The Common Tree Frog
Author: Rahul Alvares
Photo: Rahul Alvares.
Found throughout most of India, Nepal, Bhutan and Sri Lanka, as well as western and southeastern Bangladesh, the common tree frog’s skin secretions of mucus and lipids help reduce loss of moisture and keep it slimy.
A few months ago, my youngest brother Milind came up with an unusual request for me. “If you can release these two sticky frogs far away from the house, I’ll update your website,” he said.
His request requires some explanation. The ‘sticky frogs’ he was referring to were the common tree frogs Polypedates maculatus. At any given time, two or three of these frogs can be found in residence in our house. They often hide inside cups in the kitchen or dining room and give my family a real fright when they pick up the cup and a frog comes shooting out of it. Even when the frog doesn’t pull a “Jack-in-the-box,” it leaves my family with extremely distasteful feelings when they realise that they very nearly took a sip from a cup with a live frog sitting inside. Sometimes it is a trouser you’re about to step into that habours this slimy amphibian inside.
You’ve probably figured out by now that Milind is the designer of my website and that he’d been sitting on some work I had asked him to do for a very long time. And I guess since he refuses to accept any money from me for maintaining my website, he feels fully entitled to make such strange requests off me from time to time!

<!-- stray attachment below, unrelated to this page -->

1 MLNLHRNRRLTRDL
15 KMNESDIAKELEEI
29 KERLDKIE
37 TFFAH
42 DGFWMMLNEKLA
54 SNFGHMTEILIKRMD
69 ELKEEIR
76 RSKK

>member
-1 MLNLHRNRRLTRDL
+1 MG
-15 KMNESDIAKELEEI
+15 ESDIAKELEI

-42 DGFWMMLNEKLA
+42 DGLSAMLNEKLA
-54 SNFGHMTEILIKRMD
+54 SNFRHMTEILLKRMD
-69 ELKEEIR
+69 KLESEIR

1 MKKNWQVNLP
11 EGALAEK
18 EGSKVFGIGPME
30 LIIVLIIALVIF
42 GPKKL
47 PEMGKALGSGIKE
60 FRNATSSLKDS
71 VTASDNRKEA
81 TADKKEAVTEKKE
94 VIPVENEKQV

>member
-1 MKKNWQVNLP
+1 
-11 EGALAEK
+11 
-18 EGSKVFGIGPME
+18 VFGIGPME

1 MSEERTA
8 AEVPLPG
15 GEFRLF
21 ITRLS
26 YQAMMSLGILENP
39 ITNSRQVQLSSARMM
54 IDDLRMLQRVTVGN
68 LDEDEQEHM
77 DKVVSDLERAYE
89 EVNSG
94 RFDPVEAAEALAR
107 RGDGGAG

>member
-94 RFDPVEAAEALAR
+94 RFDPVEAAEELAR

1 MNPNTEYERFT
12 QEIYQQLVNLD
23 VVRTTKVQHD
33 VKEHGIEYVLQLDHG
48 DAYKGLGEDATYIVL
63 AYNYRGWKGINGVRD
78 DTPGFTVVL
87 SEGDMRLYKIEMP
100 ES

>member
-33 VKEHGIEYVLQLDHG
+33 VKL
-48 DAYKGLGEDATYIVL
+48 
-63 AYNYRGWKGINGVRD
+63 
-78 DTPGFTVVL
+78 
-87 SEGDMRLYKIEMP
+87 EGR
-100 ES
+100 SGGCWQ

I didn’t have to think about his request. It was a win-win situation for me since I dislike having the frogs around in the kitchen almost as much as he does! I grabbed the frogs with a cloth since I’m queasy about handling their slimy bodies with my bare hands, and put them inside a moist bag. The next morning I released them close to a pond a few kilometres away from our house.
My brother updated my website immediately after and a new set of tree frogs took up residence in my house the very next day. But despite my feelings of distaste finding them hanging around the dining table, I see no reason to get rid of them. I might need some work done on my website again!
The common tree frog comes in a variety of colours including brown, yellow, grey or white. What’s more, this species has the ability to change its colour to a certain extent to blend in with its surroundings.
J.C. Daniel writes in his book Reptiles and Amphibians of India that “this species often enters houses where it finds the atmosphere of bathrooms congenial.”
First appeared in: Sanctuary Cub, May, 2014.